Kenyan youth on the front lines of the war against HIV/AIDS

In the rural heartland of Siaya County and the larger western Kenya where Achieng has been mobilizing fellow youth to fight for an AIDS free future, infection rates are yet to subside, fueled by a mix of social-cultural factors. According to Achieng, the virus is taking a heavier toll on youth in the countryside amid lack of information on how to prevent its spread coupled with inability to access quality treatment

By The Weekly Vision Online

Caroline Achieng’s eloquence, sense of humor and wit stood out as she explained to youthful peers the guardrails which were at their disposal to help them keep HIV and AIDS at bay. The 24-year-old woman who discovered her HIV positive status at the age of 17 has earned celebrity status in the tranquil farming villages of Siaya County, thanks to her relentless fight against HIV/AIDS.

Achieng’s ability to captivate audiences was on display on Nov. 26 when she addressed a group of adolescents and youth urging them to be on the lookout amid the risks of contracting HIV/AIDS. “There is no denying that ignorance, cavalier attitude and some cultural myths have exposed adolescents and youth in rural areas to HIV/AIDS,” Achieng told the media on the sidelines of a public education forum in Siaya County ahead of World AIDS Day on Wednesday. “But we can turn the tide through creating awareness on preventive tools available,” she added.

As Kenya marked 2021 World AIDS Day, there was a growing consensus on the need to involve high-risk demographics including the youth in efforts to reduce new infections. Kenya’s HIV estimates report of 2020 said that there were about 1.5 million people living with HIV/AIDS in the country, with some 177,600 aged 15 to 24 years.  In the rural heartland of Siaya County and the larger western Kenya where Achieng has been mobilizing fellow youth to fight for an AIDS free future, infection rates are yet to subside, fueled by a mix of social-cultural factors.

Catherine Atieno, a 24-year-old grassroots advocate, noted that by bonding together, the rural youth have been able to share knowledge and best practices that are key to containing HIV/AIDS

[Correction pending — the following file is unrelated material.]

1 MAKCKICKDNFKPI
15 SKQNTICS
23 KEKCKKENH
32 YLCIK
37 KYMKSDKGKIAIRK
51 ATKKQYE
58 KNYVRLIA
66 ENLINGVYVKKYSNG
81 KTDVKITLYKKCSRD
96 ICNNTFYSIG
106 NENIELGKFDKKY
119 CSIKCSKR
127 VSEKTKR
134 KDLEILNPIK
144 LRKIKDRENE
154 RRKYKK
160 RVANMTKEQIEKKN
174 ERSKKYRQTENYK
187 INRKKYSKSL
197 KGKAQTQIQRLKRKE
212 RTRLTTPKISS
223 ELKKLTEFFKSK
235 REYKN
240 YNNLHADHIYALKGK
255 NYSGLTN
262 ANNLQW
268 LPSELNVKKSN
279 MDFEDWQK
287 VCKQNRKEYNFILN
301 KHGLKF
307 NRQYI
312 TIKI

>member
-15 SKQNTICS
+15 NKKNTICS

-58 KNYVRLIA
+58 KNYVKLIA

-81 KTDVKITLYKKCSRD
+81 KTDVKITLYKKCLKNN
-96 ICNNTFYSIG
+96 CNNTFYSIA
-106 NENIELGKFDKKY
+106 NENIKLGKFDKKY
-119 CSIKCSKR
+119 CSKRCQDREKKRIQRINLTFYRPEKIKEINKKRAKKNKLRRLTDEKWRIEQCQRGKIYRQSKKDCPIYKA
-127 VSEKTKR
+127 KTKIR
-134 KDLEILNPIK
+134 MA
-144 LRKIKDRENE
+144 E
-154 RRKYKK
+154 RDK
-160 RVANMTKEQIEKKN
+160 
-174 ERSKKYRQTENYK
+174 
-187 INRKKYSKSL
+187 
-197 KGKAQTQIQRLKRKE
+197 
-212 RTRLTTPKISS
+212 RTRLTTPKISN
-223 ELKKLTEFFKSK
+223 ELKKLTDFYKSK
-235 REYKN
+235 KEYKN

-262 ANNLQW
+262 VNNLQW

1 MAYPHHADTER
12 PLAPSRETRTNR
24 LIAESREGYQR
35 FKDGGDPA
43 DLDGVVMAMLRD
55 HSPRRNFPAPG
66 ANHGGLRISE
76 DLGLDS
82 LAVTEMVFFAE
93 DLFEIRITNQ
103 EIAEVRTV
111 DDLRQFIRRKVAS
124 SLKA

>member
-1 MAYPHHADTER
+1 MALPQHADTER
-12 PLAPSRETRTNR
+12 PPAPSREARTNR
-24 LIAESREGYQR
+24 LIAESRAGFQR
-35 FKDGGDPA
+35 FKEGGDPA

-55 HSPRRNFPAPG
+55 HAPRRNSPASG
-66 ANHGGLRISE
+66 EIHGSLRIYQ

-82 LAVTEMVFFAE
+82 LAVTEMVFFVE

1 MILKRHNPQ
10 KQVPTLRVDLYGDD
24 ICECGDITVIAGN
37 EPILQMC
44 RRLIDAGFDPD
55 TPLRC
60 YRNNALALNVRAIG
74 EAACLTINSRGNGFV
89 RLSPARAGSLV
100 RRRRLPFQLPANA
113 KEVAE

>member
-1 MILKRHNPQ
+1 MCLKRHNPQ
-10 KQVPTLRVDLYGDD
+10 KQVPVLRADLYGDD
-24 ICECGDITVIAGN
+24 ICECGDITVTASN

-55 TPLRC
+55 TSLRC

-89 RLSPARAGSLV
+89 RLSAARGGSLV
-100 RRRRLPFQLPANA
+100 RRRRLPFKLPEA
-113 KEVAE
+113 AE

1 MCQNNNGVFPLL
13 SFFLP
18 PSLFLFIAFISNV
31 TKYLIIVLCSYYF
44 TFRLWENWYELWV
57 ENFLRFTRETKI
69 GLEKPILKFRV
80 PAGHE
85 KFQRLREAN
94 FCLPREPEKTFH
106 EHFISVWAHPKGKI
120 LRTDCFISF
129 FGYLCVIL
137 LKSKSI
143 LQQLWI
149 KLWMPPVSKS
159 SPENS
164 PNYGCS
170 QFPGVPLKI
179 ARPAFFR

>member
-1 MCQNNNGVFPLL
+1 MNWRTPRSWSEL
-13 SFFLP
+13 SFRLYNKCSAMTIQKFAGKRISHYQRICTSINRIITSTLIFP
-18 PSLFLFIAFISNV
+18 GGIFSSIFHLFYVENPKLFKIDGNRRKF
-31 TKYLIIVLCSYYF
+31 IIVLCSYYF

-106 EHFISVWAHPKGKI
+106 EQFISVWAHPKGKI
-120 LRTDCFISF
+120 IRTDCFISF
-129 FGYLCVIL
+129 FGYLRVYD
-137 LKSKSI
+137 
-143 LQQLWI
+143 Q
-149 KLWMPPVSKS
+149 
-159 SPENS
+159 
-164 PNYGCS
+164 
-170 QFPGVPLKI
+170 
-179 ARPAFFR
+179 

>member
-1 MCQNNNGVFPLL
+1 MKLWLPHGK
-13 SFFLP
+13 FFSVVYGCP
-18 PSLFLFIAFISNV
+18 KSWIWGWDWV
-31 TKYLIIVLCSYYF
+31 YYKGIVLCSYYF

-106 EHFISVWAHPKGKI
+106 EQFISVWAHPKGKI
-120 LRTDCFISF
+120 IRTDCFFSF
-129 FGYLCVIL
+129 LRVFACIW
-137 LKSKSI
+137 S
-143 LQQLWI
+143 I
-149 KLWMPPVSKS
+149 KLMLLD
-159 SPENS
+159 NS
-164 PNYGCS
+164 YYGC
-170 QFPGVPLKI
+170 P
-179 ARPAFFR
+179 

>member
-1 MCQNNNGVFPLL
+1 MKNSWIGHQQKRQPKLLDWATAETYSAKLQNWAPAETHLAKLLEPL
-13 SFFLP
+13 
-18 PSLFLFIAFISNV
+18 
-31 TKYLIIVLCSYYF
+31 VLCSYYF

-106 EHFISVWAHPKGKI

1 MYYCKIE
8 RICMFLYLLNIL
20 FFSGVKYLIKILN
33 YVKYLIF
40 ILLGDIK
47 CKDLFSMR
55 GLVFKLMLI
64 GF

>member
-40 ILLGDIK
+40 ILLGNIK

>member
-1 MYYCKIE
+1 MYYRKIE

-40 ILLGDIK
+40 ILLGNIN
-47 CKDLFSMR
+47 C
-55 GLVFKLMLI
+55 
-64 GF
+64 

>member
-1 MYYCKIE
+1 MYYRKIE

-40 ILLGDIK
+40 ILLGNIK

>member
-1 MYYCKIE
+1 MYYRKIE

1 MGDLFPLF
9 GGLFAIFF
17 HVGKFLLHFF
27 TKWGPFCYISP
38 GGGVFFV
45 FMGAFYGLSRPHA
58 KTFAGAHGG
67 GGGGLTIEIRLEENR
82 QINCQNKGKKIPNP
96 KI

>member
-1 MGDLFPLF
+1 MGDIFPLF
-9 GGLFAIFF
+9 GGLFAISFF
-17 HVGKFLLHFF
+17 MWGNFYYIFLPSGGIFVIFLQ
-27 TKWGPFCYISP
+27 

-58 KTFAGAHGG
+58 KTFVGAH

According to Achieng, the virus is taking a heavier toll on youth in the countryside amid lack of information on how to prevent its spread coupled with inability to access quality treatment.  She noted that in Siaya County alone, about 12,245 young people aged 15 to 24 years are living with HIV/AIDS, hence the need for more investments in counseling, testing and life-long care.  Trained as a community mobilizer and paralegal officer, Achieng has extended outreach to her youthful peers to enlighten them on HIV prevention tools, novel treatment and care. “I usually conduct home visits to educate the youth on how to prevent HIV infections besides teaching them on their rights in case they are infected,”

Flaviance Ouma Omondi, a 23-year-old agribusiness major, said that participating in focus groups to learn how the virus is acquired and the treatment has been a rewarding experience

The Global Fund has provided financial support to facilitate peer learning among the youth in Siaya County and training of paralegals as part of the AIDS fight targeting this vulnerable demographic. Flaviance Ouma Omondi, a 23-year-old agribusiness major, said that participating in focus groups to learn how the virus is acquired and the treatment has been a rewarding experience. The feisty soccer player who lives with his grandmother in a serene village in Siaya County admitted that the risk of contracting HIV/AIDS abound in rural areas though aggressive campaigns were bearing some fruits. “I started attending the peer learning sessions early this year and they have improved my understanding of AIDS, its prevention, treatment and management,” said Omondi. He said that besides education, the youth also require economic empowerment to shield them from HIV/AIDS, amid evidence that poverty, illiteracy, lack of skills and unemployment had escalated their vulnerability.

Catherine Atieno, a 24-year-old grassroots advocate, noted that by bonding together, the rural youth have been able to share knowledge and best practices that are key to containing HIV/AIDS. According to Atieno, village-based focus groups have been instrumental in enlightening the youth on sexual and reproductive health and rights, gender-based violence and financial stability. “We believe that peer learning and outreaches are effective HIV prevention tools,” said Atieno, adding that as the number of youth informed about HIV/AIDS grows, the infection rate has been stabilizing

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